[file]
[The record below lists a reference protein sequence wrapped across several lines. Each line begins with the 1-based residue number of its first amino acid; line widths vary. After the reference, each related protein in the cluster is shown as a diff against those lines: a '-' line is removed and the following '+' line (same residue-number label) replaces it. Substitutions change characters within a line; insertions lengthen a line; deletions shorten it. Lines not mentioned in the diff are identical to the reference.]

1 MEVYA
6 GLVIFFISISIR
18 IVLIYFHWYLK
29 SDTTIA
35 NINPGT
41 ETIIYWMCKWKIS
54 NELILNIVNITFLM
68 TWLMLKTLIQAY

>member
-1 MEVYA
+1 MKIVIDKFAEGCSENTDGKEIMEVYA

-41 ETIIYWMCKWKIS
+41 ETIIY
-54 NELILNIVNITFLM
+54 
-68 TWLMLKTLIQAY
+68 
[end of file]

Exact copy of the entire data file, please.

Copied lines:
[The record below lists a reference protein sequence wrapped across several lines. Each line begins with the 1-based residue number of its first amino acid; line widths vary. After the reference, each related protein in the cluster is shown as a diff against those lines: a '-' line is removed and the following '+' line (same residue-number label) replaces it. Substitutions change characters within a line; insertions lengthen a line; deletions shorten it. Lines not mentioned in the diff are identical to the reference.]

1 MEVYA
6 GLVIFFISISIR
18 IVLIYFHWYLK
29 SDTTIA
35 NINPGT
41 ETIIYWMCKWKIS
54 NELILNIVNITFLM
68 TWLMLKTLIQAY

>member
-1 MEVYA
+1 MKIVIDKFAEGCSENTDGKEIMEVYA

-41 ETIIYWMCKWKIS
+41 ETIIY
-54 NELILNIVNITFLM
+54 
-68 TWLMLKTLIQAY
+68 